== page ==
Houses or buildings that contain old wood floors have an old-world charm. Wood flooring is a durable material that can last for a lifetime if it is properly maintained. Whether the beautiful floors are found beneath carpet or the old wood floors are starting to show a little age, it is best to properly restore the wood for a new and improved look without the high expense of changing the material.
Cleaning and Fixing
Before starting the process of restoring the floors, it is important to remove any dirt and work on any necessary repairs. Old floors can have a wide range of problems, including rusted nails, cracks and holes. Restoring the wood floors requires a little repair to remove potential obstacles and improve the total health of the floors.
Cleaning the floors is always the first step because it provides an accurate view of the amount of damage and the extent of necessary repairs. Any standard wood cleaner or solution is appropriate to remove built up dirt, grime and other materials from the wood. Allow the floors to dry completely before making any changes related to fixing the wood.
Survey the damage and make repairs as necessary. Depending on the extent of damage, repairs might be as simple as removing the nails and putting in new ones or it might require using wood putty to fill in small cracks or holes. Large areas of damaged, rotten or otherwise ruined wood will require replacing the wood to prevent potential injuries in the future. Replacing wood depends on the floor and the type of trees used to create the flooring.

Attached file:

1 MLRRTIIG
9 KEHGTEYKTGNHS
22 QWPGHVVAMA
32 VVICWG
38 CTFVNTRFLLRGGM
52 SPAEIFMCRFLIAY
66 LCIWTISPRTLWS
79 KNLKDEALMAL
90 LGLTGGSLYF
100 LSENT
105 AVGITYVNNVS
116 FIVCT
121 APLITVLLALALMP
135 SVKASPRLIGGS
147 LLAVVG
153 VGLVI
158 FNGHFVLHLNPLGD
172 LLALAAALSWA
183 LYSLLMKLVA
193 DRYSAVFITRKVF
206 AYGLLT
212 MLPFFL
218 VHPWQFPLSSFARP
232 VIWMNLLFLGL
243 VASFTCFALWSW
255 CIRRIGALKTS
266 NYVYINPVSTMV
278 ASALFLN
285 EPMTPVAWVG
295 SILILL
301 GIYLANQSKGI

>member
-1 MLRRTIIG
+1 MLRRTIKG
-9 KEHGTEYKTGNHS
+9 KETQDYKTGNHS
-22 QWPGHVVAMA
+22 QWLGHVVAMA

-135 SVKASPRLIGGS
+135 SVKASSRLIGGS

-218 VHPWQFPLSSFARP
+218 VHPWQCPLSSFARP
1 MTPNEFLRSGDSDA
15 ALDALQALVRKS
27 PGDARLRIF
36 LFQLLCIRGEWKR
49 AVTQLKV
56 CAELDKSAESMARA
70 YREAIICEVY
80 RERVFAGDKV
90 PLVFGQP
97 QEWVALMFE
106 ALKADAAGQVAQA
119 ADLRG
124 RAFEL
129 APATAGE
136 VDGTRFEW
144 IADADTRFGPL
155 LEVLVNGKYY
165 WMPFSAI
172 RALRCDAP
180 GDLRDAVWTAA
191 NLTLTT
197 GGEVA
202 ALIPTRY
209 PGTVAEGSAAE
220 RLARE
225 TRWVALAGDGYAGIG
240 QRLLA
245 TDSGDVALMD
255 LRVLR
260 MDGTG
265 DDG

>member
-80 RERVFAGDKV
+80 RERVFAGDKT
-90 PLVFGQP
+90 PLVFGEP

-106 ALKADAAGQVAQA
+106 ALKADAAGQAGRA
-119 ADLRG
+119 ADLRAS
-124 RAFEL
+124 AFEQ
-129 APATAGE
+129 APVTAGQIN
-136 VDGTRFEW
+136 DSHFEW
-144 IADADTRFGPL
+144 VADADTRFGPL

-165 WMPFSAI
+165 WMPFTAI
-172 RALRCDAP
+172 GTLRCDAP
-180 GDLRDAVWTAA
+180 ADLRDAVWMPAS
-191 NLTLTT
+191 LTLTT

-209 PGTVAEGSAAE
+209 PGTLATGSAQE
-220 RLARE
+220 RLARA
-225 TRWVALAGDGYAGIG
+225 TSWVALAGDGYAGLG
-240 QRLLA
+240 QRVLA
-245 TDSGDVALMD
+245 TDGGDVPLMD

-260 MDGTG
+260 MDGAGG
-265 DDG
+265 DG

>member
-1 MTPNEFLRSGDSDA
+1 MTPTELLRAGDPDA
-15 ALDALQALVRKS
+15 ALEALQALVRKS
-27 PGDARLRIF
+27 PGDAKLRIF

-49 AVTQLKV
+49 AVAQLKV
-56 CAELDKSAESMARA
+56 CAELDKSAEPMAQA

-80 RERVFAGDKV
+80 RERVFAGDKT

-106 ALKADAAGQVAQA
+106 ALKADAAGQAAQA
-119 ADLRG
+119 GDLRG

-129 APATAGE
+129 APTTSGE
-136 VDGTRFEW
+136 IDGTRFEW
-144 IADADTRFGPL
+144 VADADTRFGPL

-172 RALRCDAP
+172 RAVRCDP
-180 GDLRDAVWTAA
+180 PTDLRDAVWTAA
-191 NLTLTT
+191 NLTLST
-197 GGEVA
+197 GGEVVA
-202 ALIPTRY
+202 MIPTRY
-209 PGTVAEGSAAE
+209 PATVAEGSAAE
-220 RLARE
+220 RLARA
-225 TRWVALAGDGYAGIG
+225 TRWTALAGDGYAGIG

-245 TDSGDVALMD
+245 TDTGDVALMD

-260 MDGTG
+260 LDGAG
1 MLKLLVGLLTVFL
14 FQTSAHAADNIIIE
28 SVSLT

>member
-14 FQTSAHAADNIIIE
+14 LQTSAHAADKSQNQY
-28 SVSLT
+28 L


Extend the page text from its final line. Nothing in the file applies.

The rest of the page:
When the flooring is clean and fixed, the next step in restoring the floors is sanding. A floor sander is the only appropriate tool to remove any current protective coating, sand the surface and smooth out the minor imperfections.
Directions and usage of a sander vary based on the particular instructions of the machine. Regardless of the specific machine directions, the process of removing the protective coating and smoothing the floor requires changing the sandpaper grit throughout the process. A rough grit paper starts to break up the protective coat and gradually finer grit paper will smooth out the rough edges. Depending on the wood, it is usually best to finish with 400 to 600 grit sandpaper for the smoothest results.
Clean the dust from sanding before making any further changes to the floor.
Staining and Finishing
When the floor is cleared of all sawdust and it is properly cleaned, apply the stain to the wood. A wood stain provides the final color that will show on the floor when the project is completed.
Those who are not sure about the color should test the material in a small corner and allow it to dry before continuing. If the stain is the preferred color, paint it over the entire floor. For the best results, apply at least two coats of the color to create a deeper shade.
Applying the finish to the wood after the color is completely dry. The finish will provide a protective coat that prevents damage from the elements and ensures that the wood has a high-gloss appearance.
Restoring old wood floors is not a complicated process. It is a matter of properly smoothing out the wood, coloring it with a preferred staining material and then applying a protective coating to prevent future damage.
Let Sharp Hardwood Flooring in Irving be your go to for everything related to your hard wood floors.